Welcome to Hollywoodland!

9 Sep

I live in LA. I have friends throughout the entertainment industry. It was only a matter of time before I was involved in some project, right?

If you said yes, gold star to you.

I recently had the opportunity to wear a few hats on the set of a short film. NerdLush friend, Tara Platt– you know, from Shelf Life, duh- gave herself a personal challenge to film and complete a short film in a 48 hour period. Putting the call out via social media, Tara put together a team of volunteers who would come together on a recent weekend to create… art. And yes, yours truly replied to the call with the following response- “not my area of expertise, but I can move things”, or something very similar. I figured an extra set of hands couldn’t hurt and if they had enough help, I’d be informed- no harm, no foul. But my help was appreciated.

I wish I could tell you about the film in more detail than this post will contain. But as it is being sent to festivals for possible entry, I will stay spoiler free. Sorry. It’s really cute and fun and clever though.

the film making process... from behind

the film making process… from behind

Somehow I ended up getting the title of PA and also Script Supervisor. OK- so what do these titles mean? I interpreted PA to mean essentially slave labor- do as your told and whatever is needed. No problem. While my real life work mostly is defined, there is an aspect that is basically “do as your told”- so I’m used to this. Alright, but what is a Script Supervisor? I have a theatre background so in my head I picture this job as being the person who gives lines when needed and follows the script to make sure nothing is missed. Easy peasy. However, if you Google Script Supervisor you’ll find out that the position is essentially god- all knowing. And has to connect with just about everyone on set. And pay attention to what shots the director et al liked. Um… what? So I texted my friend Brenna, who went to film school and is a PA professionally. She said I could do the job. But I somehow managed to also convince Brenna to be a part of the project- thus making me only a PA. Phew!

But wait! In the week prior to filming, Tara was still looking for a hair and makeup person(s). I put the call out- specifically to Myria, another high school friend, with a fashion education who also knows her shit when it comes to hair and makeup. But she had to work. I tried our Emily, but she already had plans for the date. And somehow the job became mine. If you know me, you are laughing right now because you know that if it takes more than 5 minutes to do my hair, I won’t do it. And makeup-wise, I only ever put on a tiny bit of eyeshadow and mascara. So, me as hair and makeup? Kind of hilarious. Especially, if you want period stuff. But once I accepted the job, I Googled simple stuff and BAM! I knew what to do.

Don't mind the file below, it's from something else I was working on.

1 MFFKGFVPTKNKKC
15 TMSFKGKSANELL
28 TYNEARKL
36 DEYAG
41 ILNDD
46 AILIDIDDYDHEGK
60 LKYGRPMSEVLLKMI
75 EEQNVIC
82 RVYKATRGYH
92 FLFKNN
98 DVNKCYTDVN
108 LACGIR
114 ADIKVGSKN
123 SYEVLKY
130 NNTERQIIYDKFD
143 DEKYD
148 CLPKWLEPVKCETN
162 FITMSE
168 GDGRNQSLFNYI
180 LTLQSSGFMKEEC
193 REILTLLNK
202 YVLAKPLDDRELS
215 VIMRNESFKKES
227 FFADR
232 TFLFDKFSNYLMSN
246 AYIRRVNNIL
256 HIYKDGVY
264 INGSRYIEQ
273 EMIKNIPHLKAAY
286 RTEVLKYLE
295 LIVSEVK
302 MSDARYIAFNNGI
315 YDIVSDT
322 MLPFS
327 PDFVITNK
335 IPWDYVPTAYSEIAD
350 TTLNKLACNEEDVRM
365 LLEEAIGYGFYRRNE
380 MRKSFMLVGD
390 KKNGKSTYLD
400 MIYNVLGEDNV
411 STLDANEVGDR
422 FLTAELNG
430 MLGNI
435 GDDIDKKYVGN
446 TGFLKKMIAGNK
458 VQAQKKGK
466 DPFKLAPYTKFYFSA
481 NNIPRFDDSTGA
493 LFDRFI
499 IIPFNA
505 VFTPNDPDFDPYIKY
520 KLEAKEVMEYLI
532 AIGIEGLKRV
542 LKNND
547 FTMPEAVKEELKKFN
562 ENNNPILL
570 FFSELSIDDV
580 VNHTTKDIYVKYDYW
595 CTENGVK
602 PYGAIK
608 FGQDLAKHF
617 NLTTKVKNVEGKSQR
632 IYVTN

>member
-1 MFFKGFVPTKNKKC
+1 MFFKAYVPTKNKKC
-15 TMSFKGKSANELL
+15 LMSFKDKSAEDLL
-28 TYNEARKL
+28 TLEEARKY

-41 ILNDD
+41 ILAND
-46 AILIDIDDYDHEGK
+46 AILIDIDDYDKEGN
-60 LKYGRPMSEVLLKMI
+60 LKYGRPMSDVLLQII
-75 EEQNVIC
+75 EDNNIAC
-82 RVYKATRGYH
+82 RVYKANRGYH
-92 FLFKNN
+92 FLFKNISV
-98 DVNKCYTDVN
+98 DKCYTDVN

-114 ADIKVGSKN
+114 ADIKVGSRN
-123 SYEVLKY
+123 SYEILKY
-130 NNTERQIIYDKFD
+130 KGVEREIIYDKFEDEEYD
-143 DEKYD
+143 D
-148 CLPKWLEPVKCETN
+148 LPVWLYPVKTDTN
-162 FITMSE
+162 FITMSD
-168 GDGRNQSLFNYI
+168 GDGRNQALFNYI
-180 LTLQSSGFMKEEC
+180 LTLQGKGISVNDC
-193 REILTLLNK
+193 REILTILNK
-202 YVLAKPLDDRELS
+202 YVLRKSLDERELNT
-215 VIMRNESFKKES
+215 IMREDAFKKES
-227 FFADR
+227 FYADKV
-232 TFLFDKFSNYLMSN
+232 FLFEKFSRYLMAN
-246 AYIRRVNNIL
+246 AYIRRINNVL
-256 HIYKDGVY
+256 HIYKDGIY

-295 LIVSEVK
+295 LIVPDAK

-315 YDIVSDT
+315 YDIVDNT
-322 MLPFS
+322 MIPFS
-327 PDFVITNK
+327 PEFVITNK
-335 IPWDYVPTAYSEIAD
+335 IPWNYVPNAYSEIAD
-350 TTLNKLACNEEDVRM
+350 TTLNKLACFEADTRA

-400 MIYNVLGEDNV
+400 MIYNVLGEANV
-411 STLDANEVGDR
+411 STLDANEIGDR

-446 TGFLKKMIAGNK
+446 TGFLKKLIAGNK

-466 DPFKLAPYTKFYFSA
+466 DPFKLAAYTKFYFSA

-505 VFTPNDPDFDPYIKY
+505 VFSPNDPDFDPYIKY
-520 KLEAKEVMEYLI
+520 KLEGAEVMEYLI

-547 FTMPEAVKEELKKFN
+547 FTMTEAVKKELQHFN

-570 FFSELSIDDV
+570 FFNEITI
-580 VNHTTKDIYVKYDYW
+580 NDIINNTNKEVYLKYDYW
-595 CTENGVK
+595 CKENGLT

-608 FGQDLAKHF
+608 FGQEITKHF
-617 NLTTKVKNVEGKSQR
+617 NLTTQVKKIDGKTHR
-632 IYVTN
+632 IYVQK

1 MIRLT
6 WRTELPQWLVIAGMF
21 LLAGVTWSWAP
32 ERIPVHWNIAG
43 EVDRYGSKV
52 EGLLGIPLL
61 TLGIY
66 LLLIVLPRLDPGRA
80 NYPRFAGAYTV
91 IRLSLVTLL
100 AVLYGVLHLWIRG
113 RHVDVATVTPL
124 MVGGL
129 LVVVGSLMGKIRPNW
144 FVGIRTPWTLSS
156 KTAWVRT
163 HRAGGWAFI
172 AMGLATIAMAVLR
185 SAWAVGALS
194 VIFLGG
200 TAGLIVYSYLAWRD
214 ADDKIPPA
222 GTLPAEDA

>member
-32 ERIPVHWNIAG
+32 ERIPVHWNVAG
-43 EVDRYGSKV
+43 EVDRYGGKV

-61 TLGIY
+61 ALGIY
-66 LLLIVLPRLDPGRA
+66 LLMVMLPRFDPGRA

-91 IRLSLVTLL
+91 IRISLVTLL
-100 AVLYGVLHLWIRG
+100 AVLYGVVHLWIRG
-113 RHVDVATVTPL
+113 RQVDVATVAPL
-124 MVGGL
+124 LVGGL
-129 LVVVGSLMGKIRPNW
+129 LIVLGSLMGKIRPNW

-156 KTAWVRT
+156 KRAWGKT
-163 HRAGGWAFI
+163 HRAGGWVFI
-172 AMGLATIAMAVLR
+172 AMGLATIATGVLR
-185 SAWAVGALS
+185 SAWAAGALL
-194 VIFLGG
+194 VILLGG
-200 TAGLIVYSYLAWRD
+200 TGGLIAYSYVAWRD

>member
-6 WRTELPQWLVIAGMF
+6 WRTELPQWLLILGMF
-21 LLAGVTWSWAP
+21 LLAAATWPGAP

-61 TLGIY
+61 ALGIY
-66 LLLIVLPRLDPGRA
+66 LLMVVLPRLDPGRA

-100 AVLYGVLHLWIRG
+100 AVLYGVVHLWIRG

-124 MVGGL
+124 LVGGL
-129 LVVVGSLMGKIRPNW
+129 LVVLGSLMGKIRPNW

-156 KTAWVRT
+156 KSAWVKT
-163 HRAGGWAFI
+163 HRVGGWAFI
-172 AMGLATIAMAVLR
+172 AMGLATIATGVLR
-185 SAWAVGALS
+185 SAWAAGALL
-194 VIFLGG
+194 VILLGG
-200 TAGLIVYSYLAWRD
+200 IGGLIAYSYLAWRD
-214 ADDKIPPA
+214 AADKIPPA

Just don’t expect to see me in fancy dress because of this. I’m still as lazy as ever.

So the day of the short was finally upon us. We’d all received the script a few days before- an adorable sci-fi story, in 3.5 pages- and Brenna had made it down to LA. What I truly learned is this- there is a lot of waiting around on a film set. Someone else always has to set stuff up and you have to wait for it. And also, on a small set- though you don’t want to be in the way, there is always something to do. Another thing, though theatre and film are very different mediums, they are also very similar. The same tricks are used in lighting; an actor or set piece can be “cheated” to adjust for space/angle that is needed.

a semi meta shot the explains how making a film works... sort of.

a semi meta shot the explains how making a film works… sort of.

For my gig with hair and makeup, the same tricks are used- though adjusted. Wherein on stage, with an audience of 1000 people, makeup is done so that it can be seen in the back of the room, for film makeup is closer to what would be worn on a regular basis with thought put into highlight and shadow, as well as the effect set lights will have on a person, and related to period/film style. Relating to the latter, if switching to Black & White or similar, makeup has to be altered in order better suit the film. Where as on a daily basis a touch of blush to add color is worn, in Black & White, more would be needed so that it would be visible.

What else did I learn? I don’t know that I’d want to do this professionally- while my real work has a certain amount of waiting around included, I also have piles of work that needs to be one while I wait. It would be different if I was into lighting or camera work, but that gets too technical for me- it’d be fun for a bit but then it’d get boring (to me). Or maybe if I worked for a company and did props or something on several projects at a time… at least I’d be busy all the time. However, having said that- for fun on weekends? Sure thing, I’ll be happy to help out friends with their projects. I had a lot of fun being on set and getting to help out.

And getting to observe the creation of something clever and fun? Yeah, that was especially cool.

I should note, we didn’t meet the 48 hour goal Tara set for the project- technology was against us. But everything was done within a week and, again, the project is being sent off to many festivals. I had a chance to see the final project the other night and it turned out great! Even cuter than I had thought it would be.

And getting to see my name in the credits? Pretty damn cool.

One Response to “Welcome to Hollywoodland!”


  1. Highlights of 2013, a NerdLush year in review | NerdLush - January 13, 2014

    […] the end of its run later in the year), which led to growth in the relationship- got to help on a short film! We even reviewed their mockumentary, Con Artists. Additionally, we were able to help out the […]

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